Step 3: Papercrete mixer, the McCain mixer is sheer genius in its backyard engineering brilliance and simplicity. It consists of a trailer made from a truck rear axle with a stock tank mounted. The axle is rotated up 90 degrees so that the end where the drive-shaft would normally attach is sticking up through the bottom of the tank. A lawn mower blade is mounted on the differential stub so that as the trailer is towed it turns the lawnmower blade creating a giant blender. I built my own McCain mixer a few years ago and its worked really well for. Im going to go over my build here knowing full well that it would take an intrepid soul to actually go ahead and build one of these but hey, maybe you'll get inspired.
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Its sturdy father's but lightweight- a block only weighs a few pounds but can hold up a car! Its weatherproof- ive had blocks out in the elements for 4 years and they havent changed at all. . It does absorb water like a sponge so if they are going to be used for walls they need to be protected from moisture. Similar to wood they will decompose if buried underground so they need to be up on a raised foundation. Its a really easy material to make- as long as you stick to the rough proportions of water, paper and cement youll end up with a usable product. . I can make 45 blocks by myself in two hours. It's easy to work with- you can use regular woodworking tools to cut or drill holes in papercrete blocks. Its green- totally overused term these days, i know, but i use all of our paper trash for the year and then quite a bit more. . Its fun to go to the recycling center and see their faces when i ask for paper rather than dropping it off. .
The mixture is then stirred with a blade to re-pulp the paper and mix everything together. When it is properly mixed it becomes a slurry that has the consistency of lumpy oatmeal. This slurry can be poured into forms and cast into shapes such as blocks or beams or dome sections. you use the same stuff as a mortar to glue alankit the blocks together. It can also be used as a plaster to make a smooth finish coat on the inside and outside of a structure. Papercrete has an r value of 2 per inch so a 12" wall has an r value. Not bad.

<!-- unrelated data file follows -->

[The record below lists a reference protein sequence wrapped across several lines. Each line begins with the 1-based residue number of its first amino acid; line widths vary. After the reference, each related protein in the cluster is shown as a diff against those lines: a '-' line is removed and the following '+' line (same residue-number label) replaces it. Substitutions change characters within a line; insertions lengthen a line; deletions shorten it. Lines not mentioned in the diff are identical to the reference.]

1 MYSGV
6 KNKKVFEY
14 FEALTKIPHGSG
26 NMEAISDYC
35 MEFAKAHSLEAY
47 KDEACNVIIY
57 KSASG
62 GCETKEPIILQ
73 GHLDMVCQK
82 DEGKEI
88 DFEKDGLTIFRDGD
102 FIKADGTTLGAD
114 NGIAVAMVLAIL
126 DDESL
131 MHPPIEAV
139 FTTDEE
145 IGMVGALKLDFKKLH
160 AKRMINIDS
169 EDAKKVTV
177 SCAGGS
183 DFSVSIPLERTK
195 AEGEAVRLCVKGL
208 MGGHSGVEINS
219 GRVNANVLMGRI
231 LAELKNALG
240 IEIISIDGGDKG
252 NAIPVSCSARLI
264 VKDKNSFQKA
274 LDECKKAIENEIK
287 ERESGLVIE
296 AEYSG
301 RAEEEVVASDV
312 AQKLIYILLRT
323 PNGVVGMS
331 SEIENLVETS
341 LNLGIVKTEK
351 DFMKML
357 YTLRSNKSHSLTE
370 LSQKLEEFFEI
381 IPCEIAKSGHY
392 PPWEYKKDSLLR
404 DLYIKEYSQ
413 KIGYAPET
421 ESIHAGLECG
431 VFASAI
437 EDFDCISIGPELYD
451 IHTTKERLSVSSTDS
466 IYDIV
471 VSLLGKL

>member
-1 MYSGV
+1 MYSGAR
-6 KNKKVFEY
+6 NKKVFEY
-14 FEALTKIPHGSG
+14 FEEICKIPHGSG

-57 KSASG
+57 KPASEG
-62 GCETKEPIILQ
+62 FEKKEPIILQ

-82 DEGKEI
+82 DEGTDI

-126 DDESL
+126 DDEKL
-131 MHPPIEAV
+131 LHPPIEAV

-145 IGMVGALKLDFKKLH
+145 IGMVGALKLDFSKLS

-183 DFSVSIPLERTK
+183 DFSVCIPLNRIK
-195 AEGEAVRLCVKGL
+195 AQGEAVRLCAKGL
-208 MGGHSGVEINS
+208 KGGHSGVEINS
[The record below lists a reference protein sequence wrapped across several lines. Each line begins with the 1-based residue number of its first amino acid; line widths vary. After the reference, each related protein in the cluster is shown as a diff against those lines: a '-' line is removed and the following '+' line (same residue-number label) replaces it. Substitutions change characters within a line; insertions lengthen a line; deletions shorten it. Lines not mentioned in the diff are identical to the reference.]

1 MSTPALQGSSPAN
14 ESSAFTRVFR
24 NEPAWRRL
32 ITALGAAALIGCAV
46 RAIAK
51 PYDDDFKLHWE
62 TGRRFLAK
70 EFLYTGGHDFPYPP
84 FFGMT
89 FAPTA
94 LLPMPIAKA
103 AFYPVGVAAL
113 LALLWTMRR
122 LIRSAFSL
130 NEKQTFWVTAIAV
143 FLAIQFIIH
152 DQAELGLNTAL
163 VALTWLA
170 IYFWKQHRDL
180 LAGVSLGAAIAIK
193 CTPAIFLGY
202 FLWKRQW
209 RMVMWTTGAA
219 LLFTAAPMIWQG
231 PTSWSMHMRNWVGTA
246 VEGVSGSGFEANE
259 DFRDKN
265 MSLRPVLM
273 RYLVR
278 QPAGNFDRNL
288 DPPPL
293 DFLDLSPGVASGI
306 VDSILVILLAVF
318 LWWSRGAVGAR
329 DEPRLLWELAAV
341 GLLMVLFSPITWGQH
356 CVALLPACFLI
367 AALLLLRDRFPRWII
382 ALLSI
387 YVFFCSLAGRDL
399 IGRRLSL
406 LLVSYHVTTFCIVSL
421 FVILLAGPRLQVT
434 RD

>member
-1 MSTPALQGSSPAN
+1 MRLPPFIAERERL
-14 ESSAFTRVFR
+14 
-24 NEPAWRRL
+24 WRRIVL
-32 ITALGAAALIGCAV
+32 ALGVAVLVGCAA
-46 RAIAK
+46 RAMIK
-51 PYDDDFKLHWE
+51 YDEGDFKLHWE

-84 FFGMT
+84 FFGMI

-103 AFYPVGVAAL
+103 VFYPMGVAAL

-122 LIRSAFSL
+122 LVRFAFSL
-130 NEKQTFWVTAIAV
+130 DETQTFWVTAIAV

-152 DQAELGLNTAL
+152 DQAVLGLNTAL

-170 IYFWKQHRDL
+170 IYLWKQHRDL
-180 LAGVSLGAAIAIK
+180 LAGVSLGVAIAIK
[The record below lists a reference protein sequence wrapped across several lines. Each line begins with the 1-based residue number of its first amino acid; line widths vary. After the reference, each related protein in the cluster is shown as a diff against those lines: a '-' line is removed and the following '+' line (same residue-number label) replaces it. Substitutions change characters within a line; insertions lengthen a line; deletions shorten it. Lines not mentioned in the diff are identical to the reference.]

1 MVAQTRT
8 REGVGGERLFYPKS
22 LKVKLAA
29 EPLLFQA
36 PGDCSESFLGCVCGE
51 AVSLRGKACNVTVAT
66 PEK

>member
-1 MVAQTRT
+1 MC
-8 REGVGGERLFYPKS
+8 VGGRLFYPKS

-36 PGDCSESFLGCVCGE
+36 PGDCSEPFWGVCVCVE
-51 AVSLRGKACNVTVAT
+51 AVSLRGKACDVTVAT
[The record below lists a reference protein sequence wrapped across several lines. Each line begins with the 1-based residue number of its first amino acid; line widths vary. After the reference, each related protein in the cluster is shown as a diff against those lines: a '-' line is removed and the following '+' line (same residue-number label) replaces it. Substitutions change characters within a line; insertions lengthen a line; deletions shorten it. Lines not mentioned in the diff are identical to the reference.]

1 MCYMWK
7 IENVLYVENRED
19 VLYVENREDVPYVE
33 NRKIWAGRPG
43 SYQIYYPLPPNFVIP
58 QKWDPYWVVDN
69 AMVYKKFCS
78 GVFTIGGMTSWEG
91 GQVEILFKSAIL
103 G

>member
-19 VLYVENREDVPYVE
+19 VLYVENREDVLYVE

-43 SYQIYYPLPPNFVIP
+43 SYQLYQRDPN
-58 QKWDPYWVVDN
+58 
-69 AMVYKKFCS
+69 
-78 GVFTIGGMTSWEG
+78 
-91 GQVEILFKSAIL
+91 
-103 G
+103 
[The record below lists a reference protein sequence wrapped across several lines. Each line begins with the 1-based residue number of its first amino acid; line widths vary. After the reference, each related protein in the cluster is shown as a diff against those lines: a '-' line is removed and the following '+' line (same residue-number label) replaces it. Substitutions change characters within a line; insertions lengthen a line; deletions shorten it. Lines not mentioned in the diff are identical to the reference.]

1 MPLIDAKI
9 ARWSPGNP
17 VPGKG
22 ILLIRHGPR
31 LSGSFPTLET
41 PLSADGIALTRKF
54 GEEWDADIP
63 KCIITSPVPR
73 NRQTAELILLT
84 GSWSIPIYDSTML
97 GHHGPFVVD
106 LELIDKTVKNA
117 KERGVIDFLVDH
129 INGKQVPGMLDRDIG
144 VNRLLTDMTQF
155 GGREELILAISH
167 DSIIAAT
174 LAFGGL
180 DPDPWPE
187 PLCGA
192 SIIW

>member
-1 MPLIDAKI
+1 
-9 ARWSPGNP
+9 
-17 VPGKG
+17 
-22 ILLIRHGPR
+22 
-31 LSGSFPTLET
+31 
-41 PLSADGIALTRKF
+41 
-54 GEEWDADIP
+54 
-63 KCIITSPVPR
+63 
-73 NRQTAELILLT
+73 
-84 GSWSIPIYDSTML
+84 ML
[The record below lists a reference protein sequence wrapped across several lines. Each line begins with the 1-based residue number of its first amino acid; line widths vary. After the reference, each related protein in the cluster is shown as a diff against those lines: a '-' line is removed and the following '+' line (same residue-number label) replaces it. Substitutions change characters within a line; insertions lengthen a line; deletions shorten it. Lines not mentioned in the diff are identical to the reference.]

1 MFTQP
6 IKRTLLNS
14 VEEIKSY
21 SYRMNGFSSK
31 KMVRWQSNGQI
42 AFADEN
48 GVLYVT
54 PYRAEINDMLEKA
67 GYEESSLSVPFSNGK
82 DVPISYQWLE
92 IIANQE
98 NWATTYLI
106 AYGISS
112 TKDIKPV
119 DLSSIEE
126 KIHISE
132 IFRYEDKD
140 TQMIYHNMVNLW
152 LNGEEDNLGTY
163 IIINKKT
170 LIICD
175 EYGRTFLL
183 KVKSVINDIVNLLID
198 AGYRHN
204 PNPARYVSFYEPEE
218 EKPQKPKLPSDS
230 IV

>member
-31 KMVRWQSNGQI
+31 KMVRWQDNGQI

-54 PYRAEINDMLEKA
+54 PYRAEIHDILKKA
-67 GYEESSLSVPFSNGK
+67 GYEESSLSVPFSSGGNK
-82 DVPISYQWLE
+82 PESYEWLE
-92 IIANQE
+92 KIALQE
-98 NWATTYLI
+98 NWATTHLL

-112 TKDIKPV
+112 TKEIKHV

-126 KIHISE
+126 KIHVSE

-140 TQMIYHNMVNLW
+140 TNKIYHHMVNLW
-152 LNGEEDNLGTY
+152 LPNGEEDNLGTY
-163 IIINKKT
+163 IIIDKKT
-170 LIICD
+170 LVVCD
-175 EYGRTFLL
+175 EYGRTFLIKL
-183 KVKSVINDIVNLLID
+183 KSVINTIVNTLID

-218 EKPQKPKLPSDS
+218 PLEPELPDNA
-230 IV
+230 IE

the paper it will just stir it around. Luckily for me, mike mcCain had already invented an ingenious papercrete mixer that you tow behind a truck. . you just throw everything in and drive slowly for about a mile. . When youre done you have papercrete slurry ready to be cast into something. What Is This Stuff Anyways? Well, like i said in the intro papercrete is basically concrete made with paper. The process consists of adding a certain ratio of paper and / or cardboard to water and then adding portland cement.
One of the titles we carried had an article about people who were recycling newspapers and building with papercrete down in southern New Mexico. . It was a total off the grid hippie dome sort of scene. . The domes weren't my thing but I was captivated by business the material and the process of making. . I saved a copy of that magazine and told everyone i knew about. It was especially appealing to me because of all the waste involved in magazine distribution. All the unsold magazines would be returned to me and I would have to pay to have them hauled away for recycling. Turning them into building blocks would have been a perfect solution. Unfortunately at the time i didn't have a place to experiment with building projects so eventually the papercrete article went into storage and the idea went on the back burner.
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Step 1: a brief History of Papercrete. Papercrete summary was originally patented in the 20's. The patent lapsed because it was too easy to make on your own and the patent holder wasn't able to make any money off. It really came into it's own as a building material in the 80's. Eric Patterson and mike mcCain are widely credited with independently inventing (rediscovering) it and actively developing techniques and machinery for working with. I discovered papercrete in the late nineties. . i used to own a magazine distribution company that specialized in small press and unusual magazines. .